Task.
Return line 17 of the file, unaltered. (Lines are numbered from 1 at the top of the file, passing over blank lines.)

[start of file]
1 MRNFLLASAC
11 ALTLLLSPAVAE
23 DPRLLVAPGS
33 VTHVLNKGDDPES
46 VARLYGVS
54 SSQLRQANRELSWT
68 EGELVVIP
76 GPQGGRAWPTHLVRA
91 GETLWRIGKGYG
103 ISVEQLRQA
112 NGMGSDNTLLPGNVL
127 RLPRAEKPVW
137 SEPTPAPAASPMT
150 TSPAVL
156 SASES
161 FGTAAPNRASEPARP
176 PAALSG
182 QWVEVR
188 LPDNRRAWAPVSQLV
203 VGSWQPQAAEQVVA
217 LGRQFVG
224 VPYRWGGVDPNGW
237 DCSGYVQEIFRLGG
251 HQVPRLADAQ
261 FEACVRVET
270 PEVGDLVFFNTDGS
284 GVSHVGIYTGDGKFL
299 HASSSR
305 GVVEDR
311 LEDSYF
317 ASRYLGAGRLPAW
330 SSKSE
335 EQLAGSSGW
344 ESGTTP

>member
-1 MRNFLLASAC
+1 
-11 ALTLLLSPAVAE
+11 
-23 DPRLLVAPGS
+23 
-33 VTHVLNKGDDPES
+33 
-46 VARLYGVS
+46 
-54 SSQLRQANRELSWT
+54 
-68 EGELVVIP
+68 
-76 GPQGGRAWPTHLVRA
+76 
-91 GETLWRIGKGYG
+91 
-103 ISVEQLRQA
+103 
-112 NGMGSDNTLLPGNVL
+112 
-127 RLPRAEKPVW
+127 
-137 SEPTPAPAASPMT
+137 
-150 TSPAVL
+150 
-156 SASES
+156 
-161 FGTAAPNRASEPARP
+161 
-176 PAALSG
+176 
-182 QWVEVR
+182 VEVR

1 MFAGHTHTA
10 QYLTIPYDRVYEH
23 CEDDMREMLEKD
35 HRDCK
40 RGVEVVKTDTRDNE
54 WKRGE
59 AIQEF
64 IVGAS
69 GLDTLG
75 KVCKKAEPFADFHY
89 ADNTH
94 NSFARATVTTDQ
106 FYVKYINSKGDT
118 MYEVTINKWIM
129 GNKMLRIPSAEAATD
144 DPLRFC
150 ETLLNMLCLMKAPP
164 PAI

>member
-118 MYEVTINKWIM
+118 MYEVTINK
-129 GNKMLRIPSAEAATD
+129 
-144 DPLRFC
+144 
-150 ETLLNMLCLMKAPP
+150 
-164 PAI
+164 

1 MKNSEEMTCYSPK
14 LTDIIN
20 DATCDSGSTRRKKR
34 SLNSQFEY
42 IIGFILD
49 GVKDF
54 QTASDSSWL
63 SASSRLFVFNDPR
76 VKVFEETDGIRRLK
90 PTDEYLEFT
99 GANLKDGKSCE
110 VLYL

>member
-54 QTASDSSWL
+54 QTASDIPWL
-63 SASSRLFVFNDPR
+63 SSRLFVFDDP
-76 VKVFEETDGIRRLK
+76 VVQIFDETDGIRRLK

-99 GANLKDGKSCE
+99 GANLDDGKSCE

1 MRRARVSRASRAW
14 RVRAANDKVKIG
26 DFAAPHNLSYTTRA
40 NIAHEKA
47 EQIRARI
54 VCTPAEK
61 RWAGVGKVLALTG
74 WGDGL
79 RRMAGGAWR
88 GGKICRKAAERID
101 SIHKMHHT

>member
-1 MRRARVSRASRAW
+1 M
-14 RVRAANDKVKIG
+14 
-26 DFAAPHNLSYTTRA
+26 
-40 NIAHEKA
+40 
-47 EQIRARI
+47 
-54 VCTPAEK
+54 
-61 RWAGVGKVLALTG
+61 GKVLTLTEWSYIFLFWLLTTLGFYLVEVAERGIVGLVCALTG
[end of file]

176 PAALSG